Try adding diced tofu or seitan for an extra protein boost. For a gluten-free version use brown rice pasta. Serve with a side salad and some crusty French bread.
Easy Minestrone Soup
Along with getting better at meal planning (you can read more about that here!), one of my new year’s resolutions is to make a homemade soup at least once week.
Soups can be a great healthy meal for the whole family and are usually very cheap to make. Plus the leftovers are perfect for lunch the next day!
I mentioned that I had a really easy recipe for Minestrone Soup in my meal plan video a couple of weeks ago and several of you guys asked for the recipe… so here it is!
It really is super simple, using ingredients that I always have to hand at home and it takes just 15 minutes from start to finish.
I used frozen veggies in my recipe as they are so handy to have in the freezer and cook in no time at all.
You can of course use some chopped fresh veggies and instead add them after you fry the onions to ensure they are cooked.
I stopped making soup for quite a long time as I just found it too messy to feed to my toddler.
But this soup is brilliant as it’s so chunky, meaning you can give toddlers lots of the pasta, beans and veggies and just a small amount of liquid, making it much easier for them to feed themselves.
What are your favourite warming winter soups? Let me know in the comments below.
And if you try this recipe please do let me know what you think. Or tag me in a picture on Facebook , Twitter or Instagram . I’d love to see your pictures!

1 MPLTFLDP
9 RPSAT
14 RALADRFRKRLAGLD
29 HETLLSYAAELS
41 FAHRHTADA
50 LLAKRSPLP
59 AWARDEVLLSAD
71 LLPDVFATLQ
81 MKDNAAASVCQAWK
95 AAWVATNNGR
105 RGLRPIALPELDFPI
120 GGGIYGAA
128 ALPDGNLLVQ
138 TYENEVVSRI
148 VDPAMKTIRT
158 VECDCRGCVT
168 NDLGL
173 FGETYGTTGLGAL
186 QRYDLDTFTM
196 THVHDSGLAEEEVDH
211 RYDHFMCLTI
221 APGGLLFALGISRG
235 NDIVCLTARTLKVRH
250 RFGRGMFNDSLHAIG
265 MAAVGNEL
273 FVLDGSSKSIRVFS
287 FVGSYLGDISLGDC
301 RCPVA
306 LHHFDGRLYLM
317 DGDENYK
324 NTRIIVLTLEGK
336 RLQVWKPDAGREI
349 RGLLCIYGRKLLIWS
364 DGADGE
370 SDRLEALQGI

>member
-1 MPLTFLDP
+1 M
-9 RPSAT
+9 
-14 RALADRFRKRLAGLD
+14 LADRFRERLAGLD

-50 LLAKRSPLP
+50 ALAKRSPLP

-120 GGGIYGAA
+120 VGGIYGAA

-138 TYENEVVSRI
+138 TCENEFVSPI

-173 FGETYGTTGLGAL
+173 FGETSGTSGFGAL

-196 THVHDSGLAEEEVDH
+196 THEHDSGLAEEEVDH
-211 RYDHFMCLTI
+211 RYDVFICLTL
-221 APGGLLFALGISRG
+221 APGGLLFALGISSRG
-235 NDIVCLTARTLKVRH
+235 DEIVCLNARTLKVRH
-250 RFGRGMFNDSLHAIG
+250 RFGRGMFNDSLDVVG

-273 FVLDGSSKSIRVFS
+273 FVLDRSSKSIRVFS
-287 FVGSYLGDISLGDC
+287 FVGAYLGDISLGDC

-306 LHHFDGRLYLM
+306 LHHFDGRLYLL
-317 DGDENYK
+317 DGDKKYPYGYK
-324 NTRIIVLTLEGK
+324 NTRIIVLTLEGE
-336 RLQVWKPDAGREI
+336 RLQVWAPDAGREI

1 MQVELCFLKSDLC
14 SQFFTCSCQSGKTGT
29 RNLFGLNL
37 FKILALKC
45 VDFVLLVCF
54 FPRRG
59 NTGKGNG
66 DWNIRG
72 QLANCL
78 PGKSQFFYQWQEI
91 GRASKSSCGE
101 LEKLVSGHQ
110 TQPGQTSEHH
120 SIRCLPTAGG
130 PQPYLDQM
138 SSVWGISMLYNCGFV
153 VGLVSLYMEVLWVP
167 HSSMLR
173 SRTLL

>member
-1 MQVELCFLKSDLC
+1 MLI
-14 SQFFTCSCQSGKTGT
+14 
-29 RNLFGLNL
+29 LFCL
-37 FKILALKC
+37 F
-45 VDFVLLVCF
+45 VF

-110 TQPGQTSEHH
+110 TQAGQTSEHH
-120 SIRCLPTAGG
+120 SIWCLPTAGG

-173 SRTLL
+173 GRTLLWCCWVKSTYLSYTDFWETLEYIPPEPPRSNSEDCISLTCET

Vegetable Clear Soup Recipe
Vegetable Clear Soup is a comforting and light soup prepared with carrots, beans, button mushrooms, onions topped with spring onions. Serve this comforting and delicious vegetable clear soup as a starter to your continental meal.
Vegetable Clear Soup Recipe is a comforting soup that you can make when you feel like having something light. This is a simple and hearty soup that has the goodness of all the vegetables and is perfect for a cold winter night.
It is loaded with nutrition and is an absolute comfort in a bowl.
This soup is very easy and quick to make and children will love it as well. Serve it for your parties or even for a weeknight dinner making your meals wholesome, light and fresh.
Serve the Vegetable Clear Soup Recipe along with Herb Mushroom Bruschetta and Vegetable Au Gratin with Cauliflower Carrots and Beans for your weeknight dinner.
If you are looking for more Soup Recipes, here are some that you can make for your everyday meals: